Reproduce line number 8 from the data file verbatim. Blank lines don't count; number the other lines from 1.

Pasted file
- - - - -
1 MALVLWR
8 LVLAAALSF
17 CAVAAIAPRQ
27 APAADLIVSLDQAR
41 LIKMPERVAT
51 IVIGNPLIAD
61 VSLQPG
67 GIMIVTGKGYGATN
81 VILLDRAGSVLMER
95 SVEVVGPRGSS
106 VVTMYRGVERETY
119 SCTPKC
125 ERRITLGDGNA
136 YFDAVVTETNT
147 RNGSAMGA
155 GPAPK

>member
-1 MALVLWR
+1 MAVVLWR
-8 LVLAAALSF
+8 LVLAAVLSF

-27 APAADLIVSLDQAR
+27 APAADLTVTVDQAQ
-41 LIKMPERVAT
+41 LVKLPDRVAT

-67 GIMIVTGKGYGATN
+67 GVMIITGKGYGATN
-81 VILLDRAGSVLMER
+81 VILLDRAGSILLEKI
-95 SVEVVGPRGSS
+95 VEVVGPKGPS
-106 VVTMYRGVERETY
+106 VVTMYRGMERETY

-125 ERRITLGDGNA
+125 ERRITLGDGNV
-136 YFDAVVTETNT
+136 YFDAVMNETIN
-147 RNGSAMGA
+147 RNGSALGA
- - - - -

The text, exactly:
67 GIMIVTGKGYGATN